In your posiiton I would just allow the tenancy to become periodic since if your Ts are made redundant they will be unlikely to get two months' notice of that, and may not be able to afford to stay more than one month anyway.

          Hope that makes sense.
          'Pause you who read this, and think for a moment of the long chain of iron or gold, of thorns or flowers, that would never have bound you, but for the formation fo the first link on one memorable day'. Charles Dickens, Great Expectations

          Comment


            #6
            If you want to add/change the original terms of the last ast signed that has now gone periodic I think what you need is called a section 5 notice.

            Comment


              #7
              And if your tenants pay weekly (you refer to the weekly rent), I think their notice period is four weeks, not one calendar month...from memory. Might be wrong!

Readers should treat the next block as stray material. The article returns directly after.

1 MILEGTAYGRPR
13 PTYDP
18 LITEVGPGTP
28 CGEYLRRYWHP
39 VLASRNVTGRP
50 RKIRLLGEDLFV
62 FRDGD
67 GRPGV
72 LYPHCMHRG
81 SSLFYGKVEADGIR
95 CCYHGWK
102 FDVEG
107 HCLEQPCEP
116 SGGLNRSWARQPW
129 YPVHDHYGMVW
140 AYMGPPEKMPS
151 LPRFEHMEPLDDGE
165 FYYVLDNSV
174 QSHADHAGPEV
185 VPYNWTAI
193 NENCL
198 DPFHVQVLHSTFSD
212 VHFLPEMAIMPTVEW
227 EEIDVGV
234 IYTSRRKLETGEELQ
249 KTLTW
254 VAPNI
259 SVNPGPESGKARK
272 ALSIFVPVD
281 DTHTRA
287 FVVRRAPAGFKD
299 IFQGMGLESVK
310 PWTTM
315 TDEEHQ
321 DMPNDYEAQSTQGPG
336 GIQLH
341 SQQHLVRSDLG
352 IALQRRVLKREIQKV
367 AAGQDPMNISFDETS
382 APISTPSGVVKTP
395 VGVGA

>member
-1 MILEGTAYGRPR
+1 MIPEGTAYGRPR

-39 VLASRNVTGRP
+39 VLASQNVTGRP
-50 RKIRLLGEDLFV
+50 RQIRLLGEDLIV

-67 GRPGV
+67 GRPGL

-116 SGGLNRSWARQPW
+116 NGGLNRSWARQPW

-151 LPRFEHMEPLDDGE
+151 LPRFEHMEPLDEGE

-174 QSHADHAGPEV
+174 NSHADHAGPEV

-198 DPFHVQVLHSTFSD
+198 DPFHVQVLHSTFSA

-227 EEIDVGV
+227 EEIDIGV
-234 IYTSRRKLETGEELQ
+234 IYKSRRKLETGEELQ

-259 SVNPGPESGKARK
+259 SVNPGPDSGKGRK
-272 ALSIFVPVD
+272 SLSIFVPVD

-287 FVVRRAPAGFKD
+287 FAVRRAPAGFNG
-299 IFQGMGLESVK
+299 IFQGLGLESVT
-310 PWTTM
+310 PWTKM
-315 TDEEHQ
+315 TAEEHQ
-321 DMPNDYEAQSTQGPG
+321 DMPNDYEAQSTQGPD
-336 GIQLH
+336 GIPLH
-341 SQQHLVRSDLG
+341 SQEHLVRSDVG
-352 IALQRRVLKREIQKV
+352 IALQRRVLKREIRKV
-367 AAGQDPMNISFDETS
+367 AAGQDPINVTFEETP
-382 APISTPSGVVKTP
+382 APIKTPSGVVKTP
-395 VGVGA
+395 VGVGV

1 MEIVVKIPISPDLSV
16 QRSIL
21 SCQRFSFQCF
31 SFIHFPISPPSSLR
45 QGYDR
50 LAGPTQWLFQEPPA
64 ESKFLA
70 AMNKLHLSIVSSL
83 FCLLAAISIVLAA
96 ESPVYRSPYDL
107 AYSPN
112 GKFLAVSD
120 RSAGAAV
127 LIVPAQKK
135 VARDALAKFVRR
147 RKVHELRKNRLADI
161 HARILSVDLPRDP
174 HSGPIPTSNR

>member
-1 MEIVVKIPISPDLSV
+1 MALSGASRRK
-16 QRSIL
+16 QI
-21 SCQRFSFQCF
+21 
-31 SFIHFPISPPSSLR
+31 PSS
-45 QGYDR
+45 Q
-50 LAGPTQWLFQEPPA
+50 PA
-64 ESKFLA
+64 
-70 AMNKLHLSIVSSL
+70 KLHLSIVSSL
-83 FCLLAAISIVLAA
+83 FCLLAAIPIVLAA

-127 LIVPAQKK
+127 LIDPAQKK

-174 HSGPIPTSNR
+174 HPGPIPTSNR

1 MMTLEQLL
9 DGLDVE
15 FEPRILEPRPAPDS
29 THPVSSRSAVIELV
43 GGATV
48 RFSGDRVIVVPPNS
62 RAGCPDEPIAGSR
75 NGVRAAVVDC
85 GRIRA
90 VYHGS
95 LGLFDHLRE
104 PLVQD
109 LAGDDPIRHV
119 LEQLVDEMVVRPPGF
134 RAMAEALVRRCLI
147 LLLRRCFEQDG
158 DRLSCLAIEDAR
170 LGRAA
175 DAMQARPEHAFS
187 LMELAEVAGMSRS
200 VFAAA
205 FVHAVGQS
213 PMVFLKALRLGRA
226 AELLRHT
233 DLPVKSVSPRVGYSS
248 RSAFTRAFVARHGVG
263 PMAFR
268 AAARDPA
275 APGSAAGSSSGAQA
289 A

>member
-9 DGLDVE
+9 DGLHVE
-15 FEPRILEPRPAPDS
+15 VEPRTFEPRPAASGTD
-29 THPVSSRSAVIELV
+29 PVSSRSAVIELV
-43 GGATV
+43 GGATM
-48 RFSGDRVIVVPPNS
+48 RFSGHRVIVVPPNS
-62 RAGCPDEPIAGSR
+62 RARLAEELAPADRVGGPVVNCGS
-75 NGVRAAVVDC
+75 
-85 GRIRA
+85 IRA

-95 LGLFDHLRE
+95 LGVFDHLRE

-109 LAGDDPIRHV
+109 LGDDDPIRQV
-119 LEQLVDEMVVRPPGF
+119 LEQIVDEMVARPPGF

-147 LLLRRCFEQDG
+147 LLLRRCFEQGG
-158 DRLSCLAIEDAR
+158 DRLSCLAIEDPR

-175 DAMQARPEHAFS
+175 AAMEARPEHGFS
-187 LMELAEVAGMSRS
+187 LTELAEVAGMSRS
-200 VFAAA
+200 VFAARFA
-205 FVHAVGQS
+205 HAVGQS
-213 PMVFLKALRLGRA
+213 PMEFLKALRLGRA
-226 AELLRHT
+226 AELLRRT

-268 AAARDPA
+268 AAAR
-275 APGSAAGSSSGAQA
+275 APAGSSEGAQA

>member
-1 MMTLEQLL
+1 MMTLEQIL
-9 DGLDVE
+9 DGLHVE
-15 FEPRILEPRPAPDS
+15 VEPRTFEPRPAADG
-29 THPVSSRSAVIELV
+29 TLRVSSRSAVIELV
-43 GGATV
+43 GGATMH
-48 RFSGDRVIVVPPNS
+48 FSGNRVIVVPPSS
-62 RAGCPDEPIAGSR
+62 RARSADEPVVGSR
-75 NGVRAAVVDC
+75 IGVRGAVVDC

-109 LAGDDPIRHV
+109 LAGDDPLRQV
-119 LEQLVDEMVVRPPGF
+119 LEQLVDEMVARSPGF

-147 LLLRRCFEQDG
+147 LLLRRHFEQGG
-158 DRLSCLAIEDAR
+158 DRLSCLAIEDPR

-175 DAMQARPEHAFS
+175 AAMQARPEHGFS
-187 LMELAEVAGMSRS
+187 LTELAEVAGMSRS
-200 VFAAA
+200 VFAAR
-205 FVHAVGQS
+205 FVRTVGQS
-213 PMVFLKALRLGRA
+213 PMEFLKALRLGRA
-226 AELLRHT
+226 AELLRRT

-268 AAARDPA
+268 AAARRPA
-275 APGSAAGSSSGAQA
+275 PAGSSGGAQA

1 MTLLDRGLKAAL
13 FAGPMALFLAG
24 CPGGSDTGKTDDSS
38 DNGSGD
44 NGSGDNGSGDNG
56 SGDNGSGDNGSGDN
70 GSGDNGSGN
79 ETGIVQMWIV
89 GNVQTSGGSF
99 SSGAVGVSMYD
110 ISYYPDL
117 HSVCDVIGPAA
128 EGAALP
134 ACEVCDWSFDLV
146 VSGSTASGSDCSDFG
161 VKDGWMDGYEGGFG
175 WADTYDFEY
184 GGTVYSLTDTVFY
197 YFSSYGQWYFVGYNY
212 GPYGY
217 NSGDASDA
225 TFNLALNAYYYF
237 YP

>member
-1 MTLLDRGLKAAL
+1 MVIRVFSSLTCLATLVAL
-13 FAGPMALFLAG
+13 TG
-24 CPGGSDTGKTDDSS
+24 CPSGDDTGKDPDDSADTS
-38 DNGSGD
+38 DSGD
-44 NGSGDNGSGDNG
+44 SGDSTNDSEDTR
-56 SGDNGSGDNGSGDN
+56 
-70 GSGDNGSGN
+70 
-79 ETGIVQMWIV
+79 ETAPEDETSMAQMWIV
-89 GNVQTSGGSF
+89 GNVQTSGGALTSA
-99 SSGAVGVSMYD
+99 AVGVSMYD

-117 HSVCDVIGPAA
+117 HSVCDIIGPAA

Does anyone know whether it's legally possible to alter the terms of a fixed term AST in the way OP suggests?
              'Pause you who read this, and think for a moment of the long chain of iron or gold, of thorns or flowers, that would never have bound you, but for the formation fo the first link on one memorable day'. Charles Dickens, Great Expectations

              Comment


                #8
                1. I wouldn't trust the wording or anything Foxtons produces because of the pending OFT action.
                2. I would always draw up a new AST if you want to effectively change any terms as it's much clearer, especially concerning a break clause.